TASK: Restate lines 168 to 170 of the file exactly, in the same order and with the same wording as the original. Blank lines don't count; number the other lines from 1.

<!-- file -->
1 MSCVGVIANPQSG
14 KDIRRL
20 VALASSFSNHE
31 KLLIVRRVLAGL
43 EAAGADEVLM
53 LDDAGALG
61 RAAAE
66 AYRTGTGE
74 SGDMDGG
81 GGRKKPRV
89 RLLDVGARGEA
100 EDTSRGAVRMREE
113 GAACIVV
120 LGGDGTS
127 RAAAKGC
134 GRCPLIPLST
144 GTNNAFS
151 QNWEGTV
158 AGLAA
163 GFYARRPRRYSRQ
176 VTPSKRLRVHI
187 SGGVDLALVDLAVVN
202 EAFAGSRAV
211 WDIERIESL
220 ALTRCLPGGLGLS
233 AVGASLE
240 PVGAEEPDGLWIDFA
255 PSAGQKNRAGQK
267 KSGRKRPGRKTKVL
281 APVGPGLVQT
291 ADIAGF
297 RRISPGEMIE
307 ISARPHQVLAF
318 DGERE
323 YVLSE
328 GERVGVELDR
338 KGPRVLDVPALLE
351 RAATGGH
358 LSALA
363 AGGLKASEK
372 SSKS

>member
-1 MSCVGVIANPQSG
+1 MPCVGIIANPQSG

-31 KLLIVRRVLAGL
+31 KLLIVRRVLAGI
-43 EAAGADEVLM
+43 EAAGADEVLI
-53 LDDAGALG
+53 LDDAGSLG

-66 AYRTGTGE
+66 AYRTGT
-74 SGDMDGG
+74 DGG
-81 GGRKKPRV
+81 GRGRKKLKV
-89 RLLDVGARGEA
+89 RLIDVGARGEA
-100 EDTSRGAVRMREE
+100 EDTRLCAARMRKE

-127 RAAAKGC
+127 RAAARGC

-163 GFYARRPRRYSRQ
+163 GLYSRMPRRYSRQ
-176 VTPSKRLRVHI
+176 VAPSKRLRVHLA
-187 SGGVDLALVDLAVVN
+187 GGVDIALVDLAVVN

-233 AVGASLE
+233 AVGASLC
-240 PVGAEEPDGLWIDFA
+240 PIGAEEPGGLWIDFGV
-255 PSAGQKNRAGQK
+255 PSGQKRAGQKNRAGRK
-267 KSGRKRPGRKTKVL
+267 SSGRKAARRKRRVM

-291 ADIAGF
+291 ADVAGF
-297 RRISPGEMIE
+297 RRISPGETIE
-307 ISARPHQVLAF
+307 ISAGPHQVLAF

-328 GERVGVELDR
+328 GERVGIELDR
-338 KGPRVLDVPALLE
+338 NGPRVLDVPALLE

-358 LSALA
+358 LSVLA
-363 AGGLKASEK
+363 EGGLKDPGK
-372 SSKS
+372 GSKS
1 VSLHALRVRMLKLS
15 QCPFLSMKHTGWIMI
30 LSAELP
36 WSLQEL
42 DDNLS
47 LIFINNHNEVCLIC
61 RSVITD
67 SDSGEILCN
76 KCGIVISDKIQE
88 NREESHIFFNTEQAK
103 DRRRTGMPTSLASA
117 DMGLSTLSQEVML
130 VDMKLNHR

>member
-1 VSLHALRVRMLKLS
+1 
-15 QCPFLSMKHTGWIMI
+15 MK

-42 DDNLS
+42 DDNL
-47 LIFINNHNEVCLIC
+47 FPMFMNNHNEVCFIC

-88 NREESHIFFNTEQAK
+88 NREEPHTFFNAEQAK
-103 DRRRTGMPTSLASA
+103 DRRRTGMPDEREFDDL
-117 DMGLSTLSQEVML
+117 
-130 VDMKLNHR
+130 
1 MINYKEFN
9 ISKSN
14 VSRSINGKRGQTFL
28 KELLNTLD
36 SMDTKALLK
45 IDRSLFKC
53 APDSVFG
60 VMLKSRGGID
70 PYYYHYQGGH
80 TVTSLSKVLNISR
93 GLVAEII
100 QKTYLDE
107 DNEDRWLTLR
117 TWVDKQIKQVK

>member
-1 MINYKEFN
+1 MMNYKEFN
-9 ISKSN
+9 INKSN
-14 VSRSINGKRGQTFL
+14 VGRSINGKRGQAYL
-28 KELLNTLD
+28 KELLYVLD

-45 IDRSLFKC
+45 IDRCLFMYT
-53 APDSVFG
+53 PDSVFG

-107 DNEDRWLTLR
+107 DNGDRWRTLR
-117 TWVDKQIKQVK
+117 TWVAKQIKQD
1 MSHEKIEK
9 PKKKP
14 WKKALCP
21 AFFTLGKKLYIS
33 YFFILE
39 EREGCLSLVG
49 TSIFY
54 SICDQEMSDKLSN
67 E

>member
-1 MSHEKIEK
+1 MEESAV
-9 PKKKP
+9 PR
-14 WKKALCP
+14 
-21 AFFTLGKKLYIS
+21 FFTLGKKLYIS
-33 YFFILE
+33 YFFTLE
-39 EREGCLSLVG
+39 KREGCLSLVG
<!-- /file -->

-14 WKKALCP
+14 
-21 AFFTLGKKLYIS